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Lee recommends “tinkering around” with ChatGPT to get a sense of what can be done using generative AI models. Among all the things it’s capable of doing, ChatGPT is especially competent in promptly handling extensive datasets to offer tailored recommendations, craft personalized text content, assess text sentiment and tone, summarize lengthy passages, and generate relevant questions and solutions, he says.

AI technologies should never be forced upon team members, Thieme advises. The technology should be recognized by IT teams as a shift toward more interesting and engaging work, as well as a valuable problem-solving tool. “From a motivational perspective, AI should be viewed as an opportunity to ‘level-up’ skills and to successfully apply emerging technologies within the enterprise,” he explains.

Public-facing models like ChatGPT can be used to acquaint novices with AI concepts. Yet the best way to start a serious move into the technology is by creating a sandbox cloud environment that allows team members to experiment with an isolated version of a generative AI model, Thieme suggests. “This can help team members understand data ingestion, workflows, use cases, costs, and integration models without sharing sensitive information.”

Related:Regulations Push Firms to Boost AI, ML Spend

Proceed With Caution

ChatGPT and other generative AI models create outputs based only on the data they were trained on. “Therefore, if there were any biases or errors in the training data, the model will generate biased or erroneous output,” Lee warns. Therefore, it’s important to check for flaws. “The good news is that, because of these limitations, it’s unlikely that generative AI models will replace humans in the workplace,” he says. “We should think of them as complements, not substitutes.”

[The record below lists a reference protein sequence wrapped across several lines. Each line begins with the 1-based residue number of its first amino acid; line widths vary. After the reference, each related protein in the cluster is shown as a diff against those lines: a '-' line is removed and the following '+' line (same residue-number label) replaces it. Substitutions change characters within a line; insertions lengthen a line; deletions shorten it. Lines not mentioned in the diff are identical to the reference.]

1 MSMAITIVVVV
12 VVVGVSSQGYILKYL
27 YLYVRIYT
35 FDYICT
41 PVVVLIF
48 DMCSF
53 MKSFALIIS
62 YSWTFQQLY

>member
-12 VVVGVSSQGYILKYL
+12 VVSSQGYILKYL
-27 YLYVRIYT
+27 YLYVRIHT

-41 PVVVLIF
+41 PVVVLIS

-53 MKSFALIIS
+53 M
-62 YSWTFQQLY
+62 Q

The inadvertent release of sensitive information by interrogating public models is another critical concern. “Spend some time educating -- if not architecting and implementing -- a secure AI environment to protect sensitive data,” Chowning advises. She also recommends helping IT teams embrace a “trust and verify” attitude. “AI can certainly help us enhance our creative tasks, but it shouldn’t be thought of as being always accurate or without error.”

Final Thoughts

It’s important to remember that generative AI technologies, while powerful, can sometimes present information that’s either incorrect or invented. “In an IT setting, incorrect or faulty information can lead to any number of unwanted impacts,” Thieme warns. “Therefore, experienced IT team members are still essential.”

Another thing to keep in mind, Thieme says, is the fact that both as-a-service and open-source ecosystem models are rapidly advancing. “If a certain model is performing poorly, it’s likely that a more robust model will be available within a matter of days or weeks.”

About the Author(s)

John Edwards

Technology Journalist & Author

John Edwards is a veteran business technology journalist. His work has appeared in The New York Times, The Washington Post, and numerous business and technology publications, including Computerworld, CFO Magazine, IBM Data Management Magazine, RFID Journal, and Electronic Design. He has also written columns for The Economist's Business Intelligence Unit and PricewaterhouseCoopers' Communications Direct. John has authored several books on business technology topics. His work began appearing online as early as 1983. Throughout the 1980s and 90s, he wrote daily news and feature articles for both the CompuServe and Prodigy online services. His "Behind the Screens" commentaries made him the world's first known professional blogger.